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LINKING AUTOIMMUNITY WITH ALLOIMMUNITY

Javier Carbone, MD, PhD
University Hospital Gregorio Marañon
Transplant Immunology Group
Madrid, Spain

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javier carboneThe 8th International Congress on Autoimmunity held in Granada, Spain (9-13 May, 2012) provided physicians, immunologists, rheumatologists, researchers, and clinicians interested in autoimmune diseases with a forum where they could present their views on the latest available diagnostic and therapeutic tools.

Alloimmunity and autoimmunity share a number of important afferent, effector, and regulatory immunological pathways. Knowledge of the mechanisms underlying autoimmune diseases may help us to understand alloimmune reactions.

Furthermore, recent advances in the control of autoimmune diseases are potentially useful in transplant medicine and vice versa. Here, we provide some examples.

Intravenous immunoglobulin (IVIG) is increasingly used both as substitutive and immunomodulatory therapy in solid organ transplantation; however, uncertainties about its mechanism of action continue to be a barrier. The final session of the congress (Dr. De Groot) included an interesting presentation about T regitopes, which are present in both the Fc and Fab fractions of IgG. Knowledge of these highly promiscuous major histocompatibility complex class II T-cell epitopes that are capable of specifically activating CD4(+)CD25(Hi)FoxP3(+) natural regulatory T cells may clarify the immunomodulatory mechanism of action of IVIG.

Rituximab is increasingly used in desensitization protocols in solid organ transplantation. july linksImmune monitoring to identify potential candidates for rituximab from among patients with rheumatoid arthritis who are at risk of developing severe infection is yet another interesting application for transplant medicine. Studies of large cohorts of rheumatoid arthritis patients treated with rituximab have shown that severe IgG hypogammaglobulinemia is a risk factor for severe infection. The indication for rituximab should be carefully balanced in such cases, since IgG hypogammaglobulinemia (sometimes severe) can appear in heart and lung recipients in the first few months after transplantation.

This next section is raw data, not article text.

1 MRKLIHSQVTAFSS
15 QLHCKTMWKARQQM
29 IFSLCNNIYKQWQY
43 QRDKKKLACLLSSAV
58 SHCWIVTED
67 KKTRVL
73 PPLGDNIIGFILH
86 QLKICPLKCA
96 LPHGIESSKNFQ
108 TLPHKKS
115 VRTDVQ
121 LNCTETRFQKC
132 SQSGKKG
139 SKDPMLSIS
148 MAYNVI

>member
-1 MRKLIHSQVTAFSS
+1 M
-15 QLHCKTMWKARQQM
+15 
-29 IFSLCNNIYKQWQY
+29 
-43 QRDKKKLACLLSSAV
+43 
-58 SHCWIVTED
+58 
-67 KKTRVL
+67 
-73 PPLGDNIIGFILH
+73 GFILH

Short courses of anti-CD25 (the alpha-chain of the IL-2 receptor) are increasingly used as induction therapy in solid organ transplantation with good control of alloimmune responses. With regard to manipulation of the IL-2 receptor axis to induce tolerance, Professor Abbul K Abbas suggested that low-dose interleukin-2 had the potential to expand regulatory functions. This immunomodulatory strategy is being tested in cancer therapy, bone marrow transplantation, and autoimmune diseases. Low-dose interleukin-2 has been shown to lead to T regulatory cell recovery and concomitant clinical improvement in patients with HCV-induced vasculitis, an autoimmune condition. A key issue is the definition of a dose of interleukin-2 that is highly selective for human Tregs while avoiding or minimizing stimulatory effects on T effector cell responses. It is interesting that we now consider using a pro-inflammatory cytokine to regulate inflammatory conditions in autoimmune diseases (some years ago this idea would have been considered very risky).

These are excellent examples of the complexity of the immune system and the possibilities to regulate alloimmunity even with seemingly paradoxical interventions.


Disclosure Statement: The author has no relevant financial relationships to disclose.